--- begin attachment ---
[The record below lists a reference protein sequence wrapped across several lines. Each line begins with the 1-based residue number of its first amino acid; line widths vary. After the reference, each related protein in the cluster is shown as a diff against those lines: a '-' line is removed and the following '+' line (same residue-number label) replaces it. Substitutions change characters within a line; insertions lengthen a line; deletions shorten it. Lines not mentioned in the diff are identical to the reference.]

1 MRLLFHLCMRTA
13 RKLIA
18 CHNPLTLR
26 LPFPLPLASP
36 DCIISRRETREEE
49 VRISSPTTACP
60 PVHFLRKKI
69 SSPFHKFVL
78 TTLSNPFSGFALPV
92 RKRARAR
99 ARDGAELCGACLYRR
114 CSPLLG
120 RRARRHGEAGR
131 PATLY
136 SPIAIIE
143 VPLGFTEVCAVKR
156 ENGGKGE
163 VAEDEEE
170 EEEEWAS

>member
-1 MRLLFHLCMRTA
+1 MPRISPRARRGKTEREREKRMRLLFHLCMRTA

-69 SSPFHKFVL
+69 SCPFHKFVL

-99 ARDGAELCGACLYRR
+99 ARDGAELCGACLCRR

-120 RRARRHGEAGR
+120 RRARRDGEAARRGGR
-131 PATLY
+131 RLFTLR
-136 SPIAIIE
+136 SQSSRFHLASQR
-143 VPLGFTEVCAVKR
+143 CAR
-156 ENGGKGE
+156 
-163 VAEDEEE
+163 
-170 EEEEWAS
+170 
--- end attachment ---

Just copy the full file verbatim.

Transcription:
[The record below lists a reference protein sequence wrapped across several lines. Each line begins with the 1-based residue number of its first amino acid; line widths vary. After the reference, each related protein in the cluster is shown as a diff against those lines: a '-' line is removed and the following '+' line (same residue-number label) replaces it. Substitutions change characters within a line; insertions lengthen a line; deletions shorten it. Lines not mentioned in the diff are identical to the reference.]

1 MRLLFHLCMRTA
13 RKLIA
18 CHNPLTLR
26 LPFPLPLASP
36 DCIISRRETREEE
49 VRISSPTTACP
60 PVHFLRKKI
69 SSPFHKFVL
78 TTLSNPFSGFALPV
92 RKRARAR
99 ARDGAELCGACLYRR
114 CSPLLG
120 RRARRHGEAGR
131 PATLY
136 SPIAIIE
143 VPLGFTEVCAVKR
156 ENGGKGE
163 VAEDEEE
170 EEEEWAS

>member
-1 MRLLFHLCMRTA
+1 MPRISPRARRGKTEREREKRMRLLFHLCMRTA

-69 SSPFHKFVL
+69 SCPFHKFVL

-99 ARDGAELCGACLYRR
+99 ARDGAELCGACLCRR

-120 RRARRHGEAGR
+120 RRARRDGEAARRGGR
-131 PATLY
+131 RLFTLR
-136 SPIAIIE
+136 SQSSRFHLASQR
-143 VPLGFTEVCAVKR
+143 CAR
-156 ENGGKGE
+156 
-163 VAEDEEE
+163 
-170 EEEEWAS
+170 